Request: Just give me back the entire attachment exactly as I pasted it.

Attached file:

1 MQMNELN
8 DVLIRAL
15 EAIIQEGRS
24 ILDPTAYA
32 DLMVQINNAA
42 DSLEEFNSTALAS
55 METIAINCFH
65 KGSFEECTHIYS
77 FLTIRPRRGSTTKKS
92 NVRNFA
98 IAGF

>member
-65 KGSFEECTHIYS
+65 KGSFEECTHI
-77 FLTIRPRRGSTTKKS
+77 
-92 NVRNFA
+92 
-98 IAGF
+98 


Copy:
1 MQMNELN
8 DVLIRAL
15 EAIIQEGRS
24 ILDPTAYA
32 DLMVQINNAA
42 DSLEEFNSTALAS
55 METIAINCFH
65 KGSFEECTHIYS
77 FLTIRPRRGSTTKKS
92 NVRNFA
98 IAGF

>member
-65 KGSFEECTHIYS
+65 KGSFEECTHI
-77 FLTIRPRRGSTTKKS
+77 
-92 NVRNFA
+92 
-98 IAGF
+98 